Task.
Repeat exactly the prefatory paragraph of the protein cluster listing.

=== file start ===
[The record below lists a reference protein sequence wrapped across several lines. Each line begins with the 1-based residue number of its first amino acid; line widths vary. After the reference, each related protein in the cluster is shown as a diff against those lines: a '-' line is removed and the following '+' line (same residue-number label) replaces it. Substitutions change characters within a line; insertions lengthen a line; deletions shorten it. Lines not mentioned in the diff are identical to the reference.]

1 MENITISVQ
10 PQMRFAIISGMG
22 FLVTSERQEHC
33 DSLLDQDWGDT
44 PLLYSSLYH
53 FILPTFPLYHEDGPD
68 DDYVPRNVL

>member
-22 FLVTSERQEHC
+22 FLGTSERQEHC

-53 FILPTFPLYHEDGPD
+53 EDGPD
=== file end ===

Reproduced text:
[The record below lists a reference protein sequence wrapped across several lines. Each line begins with the 1-based residue number of its first amino acid; line widths vary. After the reference, each related protein in the cluster is shown as a diff against those lines: a '-' line is removed and the following '+' line (same residue-number label) replaces it. Substitutions change characters within a line; insertions lengthen a line; deletions shorten it. Lines not mentioned in the diff are identical to the reference.]